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MUSICIAN Born:

Al Cohn

Cohn was initially known for playing in Woody Herman's Second Herd as one of the Four Brothers, along with Zoot Sims, Stan Getz, and Serge Chaloff. Unlike his the better known tenors Sims and Getz, Cohn contributed arrangements to the Herman band. After leaving the Herman group Cohn went on to play with a variety of other musicians but his most well known association was with Zoot Sims whom he co-led a quintet starting in 1956. They continued to play together sporadically until the death of Sims. The high point of their recorded output can be found on "You 'n' Me" which was released on Mercury Records in 1960. In addition to his work as a jazz tenor saxophonist, Al Cohn wrote arrangements for the Broadway productions of "Raisin" and "Sophisticated Ladies". His son Joe Cohn is a talented guitarist. Cohn died in Stroudsburg, Pennsylvania.

Chet Baker: An Alternative Top Ten Albums To Get Lost In

Read "Chet Baker: An Alternative Top Ten Albums To Get Lost In" reviewed by Chris May

Chet Baker was born to a farmer's daughter and a hard-drinking, weed-smoking singer and guitarist in a Western Swing band in Yale, Oklahoma in 1929. Like many Okies, the family fared badly during the Great Depression but did a little better after moving to Glendale, California in 1939. Largely self-taught as a trumpeter, Baker honed his ...

ARTICLE: INTERVIEW

Dena Derose: Keeper Of The Song

Read "Dena Derose: Keeper Of The Song" reviewed by R.J. DeLuke

Dena DeRose has established a reputation as one of the finest jazz singers today—though never exclusively that. As others have done—Shirley Horn, a predecessor, or Karrin Allyson, a contemporary, among others—DeRose, in addition to her alluring voice, is a highly accomplished pianist who accompanies herself. Often that's in a trio setting, but she easily extends it ...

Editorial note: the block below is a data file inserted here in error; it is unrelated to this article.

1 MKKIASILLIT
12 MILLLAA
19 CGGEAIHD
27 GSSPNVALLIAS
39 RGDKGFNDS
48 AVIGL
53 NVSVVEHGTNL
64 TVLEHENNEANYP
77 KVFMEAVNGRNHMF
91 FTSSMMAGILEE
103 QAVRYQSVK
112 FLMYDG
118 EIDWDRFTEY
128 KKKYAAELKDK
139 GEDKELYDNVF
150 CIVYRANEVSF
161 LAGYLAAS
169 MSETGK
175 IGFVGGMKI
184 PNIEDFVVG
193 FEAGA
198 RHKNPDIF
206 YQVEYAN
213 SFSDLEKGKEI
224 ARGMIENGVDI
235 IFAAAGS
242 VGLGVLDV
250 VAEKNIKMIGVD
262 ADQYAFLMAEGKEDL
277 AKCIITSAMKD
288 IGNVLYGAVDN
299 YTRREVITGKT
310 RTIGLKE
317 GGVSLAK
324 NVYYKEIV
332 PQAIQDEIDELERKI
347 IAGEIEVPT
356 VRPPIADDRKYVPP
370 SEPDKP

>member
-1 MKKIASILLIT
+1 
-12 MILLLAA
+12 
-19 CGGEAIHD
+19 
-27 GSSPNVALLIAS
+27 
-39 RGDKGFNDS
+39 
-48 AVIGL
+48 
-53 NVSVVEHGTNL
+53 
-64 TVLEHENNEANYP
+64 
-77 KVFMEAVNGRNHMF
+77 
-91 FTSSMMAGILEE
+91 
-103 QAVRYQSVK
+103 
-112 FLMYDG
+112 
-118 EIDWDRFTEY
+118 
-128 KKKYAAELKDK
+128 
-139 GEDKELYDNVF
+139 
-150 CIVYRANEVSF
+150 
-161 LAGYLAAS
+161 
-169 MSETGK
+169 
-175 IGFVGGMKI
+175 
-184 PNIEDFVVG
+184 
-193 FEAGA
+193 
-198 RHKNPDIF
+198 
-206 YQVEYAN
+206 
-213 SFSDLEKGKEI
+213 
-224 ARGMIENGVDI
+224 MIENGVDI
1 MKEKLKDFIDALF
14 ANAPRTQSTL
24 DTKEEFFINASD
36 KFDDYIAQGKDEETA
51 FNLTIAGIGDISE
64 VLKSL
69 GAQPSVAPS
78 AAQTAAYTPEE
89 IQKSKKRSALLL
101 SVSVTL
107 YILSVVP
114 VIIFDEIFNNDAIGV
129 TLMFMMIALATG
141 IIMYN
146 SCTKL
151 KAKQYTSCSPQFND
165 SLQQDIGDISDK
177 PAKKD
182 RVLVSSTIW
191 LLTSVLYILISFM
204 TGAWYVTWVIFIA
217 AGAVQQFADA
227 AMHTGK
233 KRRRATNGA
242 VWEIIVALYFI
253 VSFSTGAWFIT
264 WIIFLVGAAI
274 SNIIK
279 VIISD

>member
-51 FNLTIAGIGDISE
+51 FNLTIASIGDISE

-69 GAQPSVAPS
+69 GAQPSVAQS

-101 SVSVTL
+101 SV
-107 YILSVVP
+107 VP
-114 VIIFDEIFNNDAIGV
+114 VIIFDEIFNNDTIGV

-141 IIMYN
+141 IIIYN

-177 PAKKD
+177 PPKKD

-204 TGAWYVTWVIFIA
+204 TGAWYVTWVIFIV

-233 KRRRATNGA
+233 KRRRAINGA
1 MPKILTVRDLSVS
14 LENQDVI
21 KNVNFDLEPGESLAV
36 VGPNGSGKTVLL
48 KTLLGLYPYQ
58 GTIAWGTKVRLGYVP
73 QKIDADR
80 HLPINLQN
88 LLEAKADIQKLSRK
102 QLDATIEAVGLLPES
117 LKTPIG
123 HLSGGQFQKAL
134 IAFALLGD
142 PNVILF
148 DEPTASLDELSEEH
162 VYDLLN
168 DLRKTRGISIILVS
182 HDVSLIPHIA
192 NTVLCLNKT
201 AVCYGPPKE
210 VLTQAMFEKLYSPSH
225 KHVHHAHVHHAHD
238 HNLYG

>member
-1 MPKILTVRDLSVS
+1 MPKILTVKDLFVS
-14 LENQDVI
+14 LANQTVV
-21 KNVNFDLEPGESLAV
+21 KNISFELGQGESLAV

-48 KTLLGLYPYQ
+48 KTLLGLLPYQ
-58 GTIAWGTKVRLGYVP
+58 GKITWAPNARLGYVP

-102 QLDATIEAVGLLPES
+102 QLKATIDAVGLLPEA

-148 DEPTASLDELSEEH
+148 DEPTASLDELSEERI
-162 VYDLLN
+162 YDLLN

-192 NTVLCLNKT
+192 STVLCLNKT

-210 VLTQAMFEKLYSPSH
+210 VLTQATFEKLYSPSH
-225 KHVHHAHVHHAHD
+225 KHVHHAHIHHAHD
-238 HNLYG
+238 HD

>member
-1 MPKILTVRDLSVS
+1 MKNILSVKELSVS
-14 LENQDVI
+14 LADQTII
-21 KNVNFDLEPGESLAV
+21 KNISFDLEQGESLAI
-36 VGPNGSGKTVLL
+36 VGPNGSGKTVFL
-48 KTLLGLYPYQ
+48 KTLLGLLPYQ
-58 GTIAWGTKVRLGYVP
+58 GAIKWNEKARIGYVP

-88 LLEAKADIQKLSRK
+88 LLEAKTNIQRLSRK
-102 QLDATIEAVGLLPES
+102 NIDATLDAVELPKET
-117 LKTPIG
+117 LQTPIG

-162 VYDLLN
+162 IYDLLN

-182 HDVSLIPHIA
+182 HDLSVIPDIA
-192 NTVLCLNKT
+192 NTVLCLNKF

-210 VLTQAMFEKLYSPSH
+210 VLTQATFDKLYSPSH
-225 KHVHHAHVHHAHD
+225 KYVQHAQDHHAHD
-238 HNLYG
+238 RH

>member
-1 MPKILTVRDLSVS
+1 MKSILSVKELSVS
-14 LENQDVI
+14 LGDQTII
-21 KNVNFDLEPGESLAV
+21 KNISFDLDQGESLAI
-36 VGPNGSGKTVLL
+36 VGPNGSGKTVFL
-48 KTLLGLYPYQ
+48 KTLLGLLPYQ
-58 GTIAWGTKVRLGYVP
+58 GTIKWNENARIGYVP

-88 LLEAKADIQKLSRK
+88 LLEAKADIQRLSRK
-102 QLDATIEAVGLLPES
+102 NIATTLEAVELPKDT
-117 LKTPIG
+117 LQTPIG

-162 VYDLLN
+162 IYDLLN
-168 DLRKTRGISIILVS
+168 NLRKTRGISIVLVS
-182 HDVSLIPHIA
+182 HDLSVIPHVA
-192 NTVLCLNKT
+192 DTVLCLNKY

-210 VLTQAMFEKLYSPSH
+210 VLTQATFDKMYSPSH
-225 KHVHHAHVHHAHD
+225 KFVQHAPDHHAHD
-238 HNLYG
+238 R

ARTICLE: ALBUM REVIEW

Dena DeRose: Ode to the Road

Read "Ode to the Road" reviewed by Jack Bowers

To those who may have wondered what ever happened to singer / pianist Dena DeRose, the answer is nothing—and everything. DeRose has lived for the last fifteen years in Graz, Austria, where she is professor of jazz voice at the University of Music and the Performing Arts. She still tours frequently, sometimes returning “home" to the ...

Jazz & Film: An Alternative Top 20 Soundtrack Albums

Read "Jazz & Film: An Alternative Top 20 Soundtrack Albums" reviewed by Chris May

Jazz and the movies have a shared history stretching back almost a hundred years. The relationship came into its own in the US in the mid twentieth century. Elia Kazan's 1950 movie Panic In The Streets is an early example of how film makers used jazz-based soundtracks to enhance drama and atmosphere and create ambiances of ...

ARTICLE: SOCAL JAZZ

Frank Tiberi: The Thundering is Still Heard

Read "Frank Tiberi: The Thundering is Still Heard" reviewed by Jim Worsley

The term “ninety-two years young" is a bit cliché, but if the shoe fits (oops, another cliché). Saxophonist Frank Tiberi (pictured above playing with saxophonist and long time friend George Garzone to the left) spoke with the verve and energy of a much younger man. He got excited, as if being back in the moment, when ...

ARTICLE: ALBUM REVIEW

Scott Robinson: Tenormore

Read "Tenormore" reviewed by Angelo Leonardi

Da tre decenni Scott Robinson è figura onnipresente nelle orchestre e nei gruppi d'orientamento mainstream: ha registrato venti album da leader e partecipato a più di 270 dischi. Venticinque anni al sax baritono con Maria Schneider e poi con Bob Mintzer, John Fedchock, Bob Brookmeyer, Frank Kimbrough, Ron Carter, Joe Lovano, Paquito D'Rivera, Bob Wilber (ma ...

Live in Schauburg, Bremen, Germany, 1983

Read "Live in Schauburg, Bremen, Germany, 1983" reviewed by Jakob Baekgaard

The history of jazz is not only a story of great individuals, but also a narrative of partnerships that have shaped the development of the music. Just think of Charlie Parker and Dizzy Gillespie, Louis Armstrong and Earl Hines and Al Cohn and Zoot Sims. There's also a proud tradition of combining saxophone and piano with ...

ARTICLE: MULTIPLE REVIEWS

Two Twin-Tenor Duos

Read "Two Twin-Tenor Duos" reviewed by Jerome Wilson

The idea of two tenor saxophonists playing together has a long, storied history in jazz through pairings like Dexter Gordon and Wardell Gray, Gene Ammons and Sonny Stitt, and Zoot Sims and Al Cohn. Such duos have become harder to find in recent years but here are two newer examples. Jeff Rupert / ...

ARTICLE: RADIO

Cool - Four Brothers After Woody Herman (1946 - 1961)

Read "Cool - Four Brothers After Woody Herman  (1946 - 1961)" reviewed by Russell Perry

Bandleader Woody Herman created a distinctive sound around The Four Brothers -the three tenor plus baritone sax front line of Stan Getz, Zoot Sims, Herbie Stewart (later Al Cohn) and Serge Chaloff--and the writing of clarinetist Jimmy Giuffre. In time, Getz, Sims, Chaloff, Cohn and Giuffre would all become distinctive soloists and all had a role ...


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